Saturday, May 31, 2008

"Gaza Belt?"

When I hear or read the term "Gaza Belt," this is what I think of. Look at these pictures of Arab explosive belts, the types worn on suicide terrorists.



The Arab version of WWII Kamikaze pilots, who would ram their planes into their targets and then die in the crash. They flew solo, unlike the Bin Laden's Arab terrorists of 9-11 infamy.

Now, I've been trying to figure out who and when did Israel's south, the Sderot, Ashkelon area get that new name, "Gaza Belt." The term isn't used in a the media. For instance, when I did search of Ynet, the closest was:
For some reason, Arutz 7 uses it a lot:
The Jerusalem Post, too:
and in other places:
Just like people are influenced by the names they're given, so are places. And since we all know that the vast majority of people have negative associations with the name "Gaza," it's clear that by calling Ashkeolon, Sderot and the smaller communities near them as the "Gaza Belt," people will think of them as dangerous and their residents suicidal or risk-takers.
The term Gaza Belt must not be used. It must be added to the list of forbidden words like "territories," "settlements," "in 1967 Israeli conquered," "Palestinian," etc. Please let me know which I forgot.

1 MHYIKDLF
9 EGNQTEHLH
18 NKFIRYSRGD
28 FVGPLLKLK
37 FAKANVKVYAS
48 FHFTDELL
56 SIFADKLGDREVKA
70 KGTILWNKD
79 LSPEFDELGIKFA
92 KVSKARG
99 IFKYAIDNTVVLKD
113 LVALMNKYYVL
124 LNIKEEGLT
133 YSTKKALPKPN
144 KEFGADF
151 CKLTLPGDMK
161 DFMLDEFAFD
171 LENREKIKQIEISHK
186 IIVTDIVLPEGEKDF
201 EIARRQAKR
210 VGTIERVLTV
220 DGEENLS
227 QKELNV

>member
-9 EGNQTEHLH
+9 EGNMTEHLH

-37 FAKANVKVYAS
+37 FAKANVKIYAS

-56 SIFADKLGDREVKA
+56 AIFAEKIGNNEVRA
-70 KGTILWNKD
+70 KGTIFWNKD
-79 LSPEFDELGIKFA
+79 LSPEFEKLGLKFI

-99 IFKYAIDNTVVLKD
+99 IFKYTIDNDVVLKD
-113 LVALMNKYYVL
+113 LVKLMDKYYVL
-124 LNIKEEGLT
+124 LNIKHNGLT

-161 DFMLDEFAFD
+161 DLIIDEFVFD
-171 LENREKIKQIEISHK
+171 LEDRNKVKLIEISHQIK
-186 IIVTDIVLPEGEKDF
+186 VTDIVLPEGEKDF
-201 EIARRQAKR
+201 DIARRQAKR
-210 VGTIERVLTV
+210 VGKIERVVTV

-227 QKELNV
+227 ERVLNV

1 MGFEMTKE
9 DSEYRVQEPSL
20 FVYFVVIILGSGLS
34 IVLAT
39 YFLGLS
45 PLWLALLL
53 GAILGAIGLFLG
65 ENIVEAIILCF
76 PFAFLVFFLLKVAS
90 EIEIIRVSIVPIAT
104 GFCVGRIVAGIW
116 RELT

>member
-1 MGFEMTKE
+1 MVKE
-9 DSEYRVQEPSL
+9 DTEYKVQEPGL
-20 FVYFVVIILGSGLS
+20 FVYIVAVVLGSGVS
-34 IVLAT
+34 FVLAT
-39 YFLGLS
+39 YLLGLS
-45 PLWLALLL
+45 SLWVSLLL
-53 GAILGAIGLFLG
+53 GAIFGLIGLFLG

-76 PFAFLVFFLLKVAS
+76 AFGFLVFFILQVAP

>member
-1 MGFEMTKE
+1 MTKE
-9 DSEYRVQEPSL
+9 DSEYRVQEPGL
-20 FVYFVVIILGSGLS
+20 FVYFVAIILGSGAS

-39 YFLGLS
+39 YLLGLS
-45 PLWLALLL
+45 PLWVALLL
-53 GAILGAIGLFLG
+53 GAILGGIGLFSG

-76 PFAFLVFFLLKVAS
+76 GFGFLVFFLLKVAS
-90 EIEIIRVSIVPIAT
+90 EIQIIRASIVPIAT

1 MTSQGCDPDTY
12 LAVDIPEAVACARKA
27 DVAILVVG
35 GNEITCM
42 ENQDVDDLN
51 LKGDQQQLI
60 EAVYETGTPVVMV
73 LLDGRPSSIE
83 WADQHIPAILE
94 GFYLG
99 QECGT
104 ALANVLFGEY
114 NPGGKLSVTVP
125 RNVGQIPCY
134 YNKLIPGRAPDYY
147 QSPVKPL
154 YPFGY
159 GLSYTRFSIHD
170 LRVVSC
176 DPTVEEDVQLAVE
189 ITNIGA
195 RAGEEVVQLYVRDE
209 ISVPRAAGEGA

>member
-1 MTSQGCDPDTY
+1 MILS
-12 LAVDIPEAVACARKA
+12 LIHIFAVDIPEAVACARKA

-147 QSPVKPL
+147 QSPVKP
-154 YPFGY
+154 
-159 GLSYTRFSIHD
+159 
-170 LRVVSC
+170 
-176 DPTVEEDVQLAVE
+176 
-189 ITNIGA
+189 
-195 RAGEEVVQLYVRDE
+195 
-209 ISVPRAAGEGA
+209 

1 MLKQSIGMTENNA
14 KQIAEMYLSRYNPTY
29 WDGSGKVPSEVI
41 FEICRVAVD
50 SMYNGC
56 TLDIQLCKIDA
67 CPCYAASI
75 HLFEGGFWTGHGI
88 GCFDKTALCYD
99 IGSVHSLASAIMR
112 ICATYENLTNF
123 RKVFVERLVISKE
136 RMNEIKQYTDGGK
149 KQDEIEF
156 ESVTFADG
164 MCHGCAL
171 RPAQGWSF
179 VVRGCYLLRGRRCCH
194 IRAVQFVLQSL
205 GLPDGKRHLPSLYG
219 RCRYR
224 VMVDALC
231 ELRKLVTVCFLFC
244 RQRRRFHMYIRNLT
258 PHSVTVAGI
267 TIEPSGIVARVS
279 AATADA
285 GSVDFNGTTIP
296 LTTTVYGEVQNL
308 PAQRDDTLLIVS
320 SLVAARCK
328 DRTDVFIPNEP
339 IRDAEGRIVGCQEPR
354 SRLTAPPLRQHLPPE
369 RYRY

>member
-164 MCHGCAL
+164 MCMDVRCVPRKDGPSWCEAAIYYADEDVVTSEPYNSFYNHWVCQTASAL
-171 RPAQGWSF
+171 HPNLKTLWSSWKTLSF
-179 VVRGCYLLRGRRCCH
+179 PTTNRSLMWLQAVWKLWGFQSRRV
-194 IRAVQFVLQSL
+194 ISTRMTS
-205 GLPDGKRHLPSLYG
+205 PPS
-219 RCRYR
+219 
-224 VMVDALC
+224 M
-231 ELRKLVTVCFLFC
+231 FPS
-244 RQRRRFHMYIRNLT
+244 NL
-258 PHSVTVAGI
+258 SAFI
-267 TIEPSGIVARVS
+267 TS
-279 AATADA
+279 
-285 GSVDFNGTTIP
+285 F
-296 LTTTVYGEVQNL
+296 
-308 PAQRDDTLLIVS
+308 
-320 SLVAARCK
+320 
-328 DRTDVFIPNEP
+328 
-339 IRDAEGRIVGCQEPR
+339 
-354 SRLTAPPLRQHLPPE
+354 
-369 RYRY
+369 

6 comments:

Hadassa DeYoung said...

Shalom, Batya!
The area surrounding the Gaza Strip was always known as "otef Azza", but it didn't make the news as much before we were kicked out of Gush Katif and "otef Azza" became the prime target for Kassams and other missiles. The branch of the IDF that was responsible for the security of the Gaza Strip and the surrounding area did not change its name after the expulsion. A reporter asked a head officer what his unit would now be called and the reply was that the name would not change, it would remain something like "Mifkedet Azor Azza". I can't remember the exact name and I don't have time to Google. I can only imagine that keeping the same name made things easier for the soldiers involved. And actually most soldiers who served in the Gaza Strip on a regular basis knew what a catastrophe the expulsion would be and were not in favor of it.
On a related note, several years before the expulsion the Regional Council of Azata had its name changed from Azata to Sadmot Negev. After the expulsion, all road signs leading to Gush Katif were quickly removed, except for the ones attached to other signs. Those were painted over. We know what's under the paint.
The Gaza Strip is actually an artificial term, because the Green Line has no basis in Jewish history. The region should be referred to as the Western Negev.
And if you want to get nit-picky, not all of the Jewish settlements in the Gaza Strip (Sorry, for now I have to use terms everyone will recognize.) are in Gush Katif. Only the settlements from Netzer Hazani to Morag are in Gush Katif. All of the settlements are in Hevel Katif, which is synonymous with Hevel Azza, the Gaza Strip. K'far Darom and Netzarim are isolated settlements. Dugit, Alei Sinai and Nisanit are the Northern Settlements, Yishuvei Tzafon HaHevel.